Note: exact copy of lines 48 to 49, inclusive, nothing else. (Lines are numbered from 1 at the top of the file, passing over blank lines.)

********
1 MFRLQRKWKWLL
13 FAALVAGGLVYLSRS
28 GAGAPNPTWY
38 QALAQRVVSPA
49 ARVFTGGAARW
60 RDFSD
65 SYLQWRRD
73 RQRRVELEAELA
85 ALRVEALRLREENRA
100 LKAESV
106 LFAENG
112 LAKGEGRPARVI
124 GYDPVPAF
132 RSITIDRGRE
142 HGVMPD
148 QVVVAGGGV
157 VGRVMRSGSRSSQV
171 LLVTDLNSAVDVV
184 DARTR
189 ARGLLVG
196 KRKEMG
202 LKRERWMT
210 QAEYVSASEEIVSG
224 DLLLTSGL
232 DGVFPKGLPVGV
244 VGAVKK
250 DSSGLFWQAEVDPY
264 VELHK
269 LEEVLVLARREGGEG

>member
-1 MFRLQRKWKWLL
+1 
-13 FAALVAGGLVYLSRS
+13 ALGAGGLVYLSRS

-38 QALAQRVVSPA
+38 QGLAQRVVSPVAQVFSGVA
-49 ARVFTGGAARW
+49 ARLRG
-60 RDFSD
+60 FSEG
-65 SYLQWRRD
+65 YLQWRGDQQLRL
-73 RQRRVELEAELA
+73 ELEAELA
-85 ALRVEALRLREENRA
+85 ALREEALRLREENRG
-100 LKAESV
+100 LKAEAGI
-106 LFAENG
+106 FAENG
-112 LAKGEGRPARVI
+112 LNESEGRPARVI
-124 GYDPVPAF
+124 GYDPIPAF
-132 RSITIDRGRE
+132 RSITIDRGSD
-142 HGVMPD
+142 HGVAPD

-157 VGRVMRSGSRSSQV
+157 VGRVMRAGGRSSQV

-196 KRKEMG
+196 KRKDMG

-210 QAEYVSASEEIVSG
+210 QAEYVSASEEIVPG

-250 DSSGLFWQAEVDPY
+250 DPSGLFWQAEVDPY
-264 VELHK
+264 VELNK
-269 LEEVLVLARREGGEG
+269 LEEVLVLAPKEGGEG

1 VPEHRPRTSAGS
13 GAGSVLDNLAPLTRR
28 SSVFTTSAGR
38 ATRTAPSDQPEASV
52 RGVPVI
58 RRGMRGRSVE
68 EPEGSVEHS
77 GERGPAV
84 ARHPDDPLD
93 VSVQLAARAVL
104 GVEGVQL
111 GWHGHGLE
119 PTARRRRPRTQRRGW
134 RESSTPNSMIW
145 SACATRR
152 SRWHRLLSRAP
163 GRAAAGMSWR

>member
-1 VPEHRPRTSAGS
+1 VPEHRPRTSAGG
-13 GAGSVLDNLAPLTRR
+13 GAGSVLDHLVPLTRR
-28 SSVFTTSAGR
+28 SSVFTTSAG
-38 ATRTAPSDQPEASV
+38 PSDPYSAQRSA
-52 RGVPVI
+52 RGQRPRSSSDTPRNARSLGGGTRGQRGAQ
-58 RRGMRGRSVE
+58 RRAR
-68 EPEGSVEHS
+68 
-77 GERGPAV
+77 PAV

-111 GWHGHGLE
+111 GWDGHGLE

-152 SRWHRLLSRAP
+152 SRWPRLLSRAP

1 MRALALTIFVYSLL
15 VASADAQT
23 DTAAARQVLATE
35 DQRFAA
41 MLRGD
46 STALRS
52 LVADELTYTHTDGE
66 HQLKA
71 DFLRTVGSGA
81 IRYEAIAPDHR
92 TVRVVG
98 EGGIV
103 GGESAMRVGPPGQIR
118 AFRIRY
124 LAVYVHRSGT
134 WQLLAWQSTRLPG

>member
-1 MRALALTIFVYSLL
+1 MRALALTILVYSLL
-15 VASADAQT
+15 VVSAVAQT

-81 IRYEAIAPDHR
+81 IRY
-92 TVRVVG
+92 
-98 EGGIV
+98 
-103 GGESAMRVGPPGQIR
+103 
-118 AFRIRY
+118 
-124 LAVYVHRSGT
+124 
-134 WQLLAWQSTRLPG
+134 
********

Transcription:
+100 LKAEAGI
-106 LFAENG